Unannounced inspections to check that Bovine Viral Diarrhoea (BVD) positive animals are being isolated are due to commence in the coming weeks, the Department of Agriculture, Environment and Rural Affairs (DAERA) has announced.
Herds which retain a BVD positive animal will be visited by DAERA inspectors to confirm compliance with the 2016 BVD Order, which requires isolation ‘within housing to prevent direct or indirect contact with other susceptible animals’.
Herd keepers who have not isolated BVD positive animals may be prosecuted, and if convicted may be fined up to £5,000 for a single animal, or up to £1,000 per animal if more than 5 animals are involved.
A DAERA Spokesperson said: “Herd keepers are initially informed of the requirement to isolate BVD positives by Animal Health and Welfare Northern Ireland (AHWNI) when test results are reported. The Department will now be issuing an isolation warning letter if the animal is still in the herd for a significant period after the positive test date. This will be followed up by an isolation inspection visit if the animal remains in the herd."
Welcoming the announcement, Dr Sam Strain, Chief Executive of AHWNI, said: “We know that infected animals present a very high risk of further infection to the rest of their herd, to neighbouring herds and to herds purchasing pregnant stock from BVD infected farms.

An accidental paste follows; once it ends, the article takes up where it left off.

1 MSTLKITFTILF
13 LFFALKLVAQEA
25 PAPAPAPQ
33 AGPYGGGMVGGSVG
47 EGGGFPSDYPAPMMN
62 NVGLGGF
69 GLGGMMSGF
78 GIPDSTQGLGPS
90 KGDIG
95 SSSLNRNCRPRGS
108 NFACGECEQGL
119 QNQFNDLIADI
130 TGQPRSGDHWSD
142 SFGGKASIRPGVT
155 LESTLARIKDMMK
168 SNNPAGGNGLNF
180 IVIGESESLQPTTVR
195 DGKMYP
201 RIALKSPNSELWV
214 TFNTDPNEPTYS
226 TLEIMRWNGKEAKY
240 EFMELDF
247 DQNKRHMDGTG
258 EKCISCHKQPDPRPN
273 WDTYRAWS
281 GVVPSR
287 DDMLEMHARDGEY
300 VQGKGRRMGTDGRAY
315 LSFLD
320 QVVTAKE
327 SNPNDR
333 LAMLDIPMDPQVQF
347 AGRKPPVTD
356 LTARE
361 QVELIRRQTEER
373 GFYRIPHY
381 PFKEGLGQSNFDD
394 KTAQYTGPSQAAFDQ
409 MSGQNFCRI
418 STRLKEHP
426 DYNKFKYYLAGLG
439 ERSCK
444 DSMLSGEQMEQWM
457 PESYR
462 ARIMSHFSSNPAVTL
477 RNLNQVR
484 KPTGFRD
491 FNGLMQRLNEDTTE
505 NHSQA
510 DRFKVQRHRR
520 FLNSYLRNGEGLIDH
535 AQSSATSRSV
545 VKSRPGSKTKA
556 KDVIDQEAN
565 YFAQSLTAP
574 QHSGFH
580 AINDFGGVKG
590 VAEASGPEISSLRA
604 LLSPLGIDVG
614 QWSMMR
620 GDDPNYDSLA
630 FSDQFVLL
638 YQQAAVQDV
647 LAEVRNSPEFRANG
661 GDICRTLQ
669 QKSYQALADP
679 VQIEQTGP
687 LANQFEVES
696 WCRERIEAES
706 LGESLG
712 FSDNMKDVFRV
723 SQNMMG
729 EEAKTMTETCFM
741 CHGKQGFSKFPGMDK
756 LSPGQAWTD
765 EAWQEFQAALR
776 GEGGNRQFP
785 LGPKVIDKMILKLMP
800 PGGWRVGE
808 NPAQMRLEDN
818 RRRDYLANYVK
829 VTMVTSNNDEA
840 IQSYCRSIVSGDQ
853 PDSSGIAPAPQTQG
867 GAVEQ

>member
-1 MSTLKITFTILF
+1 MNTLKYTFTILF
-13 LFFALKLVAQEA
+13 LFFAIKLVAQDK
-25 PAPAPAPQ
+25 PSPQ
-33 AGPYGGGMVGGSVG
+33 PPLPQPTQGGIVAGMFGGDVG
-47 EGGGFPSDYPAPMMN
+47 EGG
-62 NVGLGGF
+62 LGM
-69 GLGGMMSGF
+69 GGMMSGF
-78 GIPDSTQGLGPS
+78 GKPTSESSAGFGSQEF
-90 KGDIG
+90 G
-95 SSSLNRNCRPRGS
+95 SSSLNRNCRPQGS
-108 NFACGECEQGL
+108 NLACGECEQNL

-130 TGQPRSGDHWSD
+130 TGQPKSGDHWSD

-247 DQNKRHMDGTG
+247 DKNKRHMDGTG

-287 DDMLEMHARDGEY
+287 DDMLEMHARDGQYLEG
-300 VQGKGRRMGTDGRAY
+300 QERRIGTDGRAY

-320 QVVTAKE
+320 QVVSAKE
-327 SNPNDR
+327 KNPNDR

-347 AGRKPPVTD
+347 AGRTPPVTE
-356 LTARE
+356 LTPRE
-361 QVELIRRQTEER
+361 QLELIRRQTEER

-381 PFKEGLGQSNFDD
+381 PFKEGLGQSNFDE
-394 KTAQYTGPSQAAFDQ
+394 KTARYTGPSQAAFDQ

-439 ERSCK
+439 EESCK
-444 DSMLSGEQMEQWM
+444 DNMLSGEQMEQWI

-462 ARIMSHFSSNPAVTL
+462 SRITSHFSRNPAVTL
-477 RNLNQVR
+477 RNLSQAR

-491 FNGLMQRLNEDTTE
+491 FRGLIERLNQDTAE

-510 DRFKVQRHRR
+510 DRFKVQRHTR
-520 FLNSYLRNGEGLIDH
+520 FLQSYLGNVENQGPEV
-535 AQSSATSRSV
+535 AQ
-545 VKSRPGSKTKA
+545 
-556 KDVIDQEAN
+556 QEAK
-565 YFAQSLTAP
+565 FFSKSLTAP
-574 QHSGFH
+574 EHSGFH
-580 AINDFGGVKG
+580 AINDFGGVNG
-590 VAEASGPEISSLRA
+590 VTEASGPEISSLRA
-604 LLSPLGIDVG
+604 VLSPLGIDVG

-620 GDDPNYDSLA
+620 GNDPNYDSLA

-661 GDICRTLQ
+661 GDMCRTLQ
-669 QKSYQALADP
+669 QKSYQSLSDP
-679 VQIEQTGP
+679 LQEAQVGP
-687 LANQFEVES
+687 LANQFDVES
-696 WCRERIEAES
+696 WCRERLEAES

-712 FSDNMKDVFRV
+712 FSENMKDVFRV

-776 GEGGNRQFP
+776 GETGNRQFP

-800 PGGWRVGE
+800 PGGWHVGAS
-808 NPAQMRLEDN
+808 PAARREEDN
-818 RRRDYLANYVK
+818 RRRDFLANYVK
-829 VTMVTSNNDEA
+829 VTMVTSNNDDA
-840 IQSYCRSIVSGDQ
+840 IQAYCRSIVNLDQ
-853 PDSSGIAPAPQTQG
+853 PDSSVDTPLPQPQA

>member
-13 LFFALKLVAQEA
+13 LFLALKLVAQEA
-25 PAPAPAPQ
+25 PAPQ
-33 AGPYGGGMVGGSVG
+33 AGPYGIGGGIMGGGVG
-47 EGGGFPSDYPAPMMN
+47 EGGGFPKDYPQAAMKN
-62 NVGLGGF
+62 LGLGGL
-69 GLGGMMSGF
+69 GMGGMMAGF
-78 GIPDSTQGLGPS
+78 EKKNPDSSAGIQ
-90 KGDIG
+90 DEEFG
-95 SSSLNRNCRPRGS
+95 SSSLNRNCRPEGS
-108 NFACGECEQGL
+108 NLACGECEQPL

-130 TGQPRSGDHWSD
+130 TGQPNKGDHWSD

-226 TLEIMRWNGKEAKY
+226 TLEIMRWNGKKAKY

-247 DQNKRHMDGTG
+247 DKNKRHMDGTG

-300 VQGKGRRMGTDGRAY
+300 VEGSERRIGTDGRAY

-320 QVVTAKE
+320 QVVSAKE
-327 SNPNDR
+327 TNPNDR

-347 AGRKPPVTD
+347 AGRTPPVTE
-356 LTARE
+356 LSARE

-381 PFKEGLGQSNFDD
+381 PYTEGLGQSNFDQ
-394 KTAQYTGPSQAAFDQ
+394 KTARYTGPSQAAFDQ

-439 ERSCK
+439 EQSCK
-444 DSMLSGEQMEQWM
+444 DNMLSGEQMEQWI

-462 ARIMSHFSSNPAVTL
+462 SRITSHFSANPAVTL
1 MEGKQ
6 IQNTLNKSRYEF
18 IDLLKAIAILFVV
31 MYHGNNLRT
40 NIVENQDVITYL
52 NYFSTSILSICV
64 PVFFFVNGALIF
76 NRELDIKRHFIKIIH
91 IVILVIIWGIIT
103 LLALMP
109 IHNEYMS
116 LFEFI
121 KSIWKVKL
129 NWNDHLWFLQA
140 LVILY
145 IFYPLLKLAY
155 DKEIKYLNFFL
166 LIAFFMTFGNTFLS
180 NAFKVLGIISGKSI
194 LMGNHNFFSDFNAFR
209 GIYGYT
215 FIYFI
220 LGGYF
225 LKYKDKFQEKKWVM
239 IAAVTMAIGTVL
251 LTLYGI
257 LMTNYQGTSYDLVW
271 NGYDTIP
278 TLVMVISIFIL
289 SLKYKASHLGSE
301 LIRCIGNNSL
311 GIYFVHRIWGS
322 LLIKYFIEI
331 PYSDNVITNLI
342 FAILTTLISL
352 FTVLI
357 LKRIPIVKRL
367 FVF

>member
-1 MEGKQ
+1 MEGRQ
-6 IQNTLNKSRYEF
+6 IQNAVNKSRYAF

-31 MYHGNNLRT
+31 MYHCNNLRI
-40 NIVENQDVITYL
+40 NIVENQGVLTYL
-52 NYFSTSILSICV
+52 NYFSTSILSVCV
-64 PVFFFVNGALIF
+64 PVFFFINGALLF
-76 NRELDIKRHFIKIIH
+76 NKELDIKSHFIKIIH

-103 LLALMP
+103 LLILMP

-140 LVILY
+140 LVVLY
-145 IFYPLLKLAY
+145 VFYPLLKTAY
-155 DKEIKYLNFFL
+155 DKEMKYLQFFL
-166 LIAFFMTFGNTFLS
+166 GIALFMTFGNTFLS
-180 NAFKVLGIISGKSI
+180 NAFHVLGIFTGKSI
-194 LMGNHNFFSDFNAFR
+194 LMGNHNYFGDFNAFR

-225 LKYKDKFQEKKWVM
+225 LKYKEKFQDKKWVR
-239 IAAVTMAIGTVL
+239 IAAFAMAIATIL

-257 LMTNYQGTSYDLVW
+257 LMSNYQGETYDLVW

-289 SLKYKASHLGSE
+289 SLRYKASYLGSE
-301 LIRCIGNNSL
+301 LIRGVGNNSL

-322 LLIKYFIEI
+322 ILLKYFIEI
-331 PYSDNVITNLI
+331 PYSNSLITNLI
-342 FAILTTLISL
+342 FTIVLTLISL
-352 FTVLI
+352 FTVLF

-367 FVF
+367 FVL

"Industry stakeholders in the NI BVD Programme are keen to see an acceleration of progress towards eradication and have asked for enforcement measures to be implemented. These actions by DAERA should help to reinforce the veterinary advice that farmers who own BVD Positive cattle must urgently take steps to deal with the virus in their herds and cull Persistently Infected cattle promptly.”
Notes to editors:
- The number of BVD positives has fallen significantly in recent months, however progress towards the complete eradication of BVD from cattle herds in NI is being delayed by the retention of BVD positive animals by a minority of herd keepers.
- The Bovine Viral Diarrhoea Eradication Scheme Order (Northern Ireland) 2016 (referred to above as the ‘2016 BVD Order’) requires the isolation of BVD positive animals.
- This enforcement action has been initiated by DAERA to confirm compliance with the isolation of BVD positive animals in order to reduce the risk of BVD virus being spread within herds, and to other herds.
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